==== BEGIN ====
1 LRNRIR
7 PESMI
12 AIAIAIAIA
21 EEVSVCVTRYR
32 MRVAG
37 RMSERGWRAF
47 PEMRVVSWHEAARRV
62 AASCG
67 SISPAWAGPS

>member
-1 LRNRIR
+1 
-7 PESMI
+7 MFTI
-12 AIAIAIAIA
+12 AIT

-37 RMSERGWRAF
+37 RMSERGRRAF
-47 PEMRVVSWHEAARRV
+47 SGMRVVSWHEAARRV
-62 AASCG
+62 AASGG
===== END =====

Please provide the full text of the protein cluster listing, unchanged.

1 LRNRIR
7 PESMI
12 AIAIAIAIA
21 EEVSVCVTRYR
32 MRVAG
37 RMSERGWRAF
47 PEMRVVSWHEAARRV
62 AASCG
67 SISPAWAGPS

>member
-1 LRNRIR
+1 
-7 PESMI
+7 MFTI
-12 AIAIAIAIA
+12 AIT

-37 RMSERGWRAF
+37 RMSERGRRAF
-47 PEMRVVSWHEAARRV
+47 SGMRVVSWHEAARRV
-62 AASCG
+62 AASGG